My Books

Updated 9 May 2012

My Kindle Store Books

The link above more or less supersedes everything below.

This is a sort of history of my involvement in the writing profession.


My editor at Holt, Rinehart and Winston, the late William Robert Miller, helped me to publish The Grass Roots Church (1966). It went through several printings in hard cover and as an Abingdon Press paperback. A critical discussion can be found here.

The most sympathetic critic was Gabriel Vahanian, of Syracuse, who became a friend. More on Gabriel Vahanian.

The complete text of The Grass Roots Church has been returned to me and is presently being revised and incorporated in the new text Bonhoeffer’s Ghost, a work in progress. It is also available as a Kindle Book.

Other books written in the 1960s included Who’s Killing The Church? and Alarms and Visions.

The real problem with all of these pre-1968 books is that they had little theological foundation. I recognized this when I moved with my family to Stockbridge almost directly from the tear-gas fields of Chicago’s Lincoln Park, where the phalanx of Mayor Daley’s police appearing above an eastern ridge after I had delivered a brief homily to assembled innocents, remains a dreamlike memory of that political season.

I found Terry Southern’s description of this event here and reprint a salient paragraph below:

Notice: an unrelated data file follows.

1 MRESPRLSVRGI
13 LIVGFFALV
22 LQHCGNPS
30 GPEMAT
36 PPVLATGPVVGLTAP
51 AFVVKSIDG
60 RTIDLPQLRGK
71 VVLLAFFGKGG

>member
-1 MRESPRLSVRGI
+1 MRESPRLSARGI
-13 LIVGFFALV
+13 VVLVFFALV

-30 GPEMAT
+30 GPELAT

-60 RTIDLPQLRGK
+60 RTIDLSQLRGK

Tonight’s scene at the park was certainly the strangest yet. About one hundred priests were there, having earlier announced that they would conduct an all-night religious service. A large cross (about ten feet high) had been erected, and several fires burned nearby. The pattern of events was identical to what had transpired on the previous evenings. Only the presence of the cross, after the smoke and tear gas came rolling in, slowly engulfing it, lent the spectacle an unreal and cinematic quality. As we fled from the park, I witnessed a curious incident, near the lake. A young boy on a bicycle, of apparently no connection whatever with the demonstration, was peddling along the outer path, past six or eight police who were stationed there. They grabbed the bicycle and pushed it and the boy into a lagoon, laughing uproariously the while. By chance a photographer was standing not fifty feet away, and he got a picture of it, published the following day (Wednesday, the 29th) in The Chicago Daily News.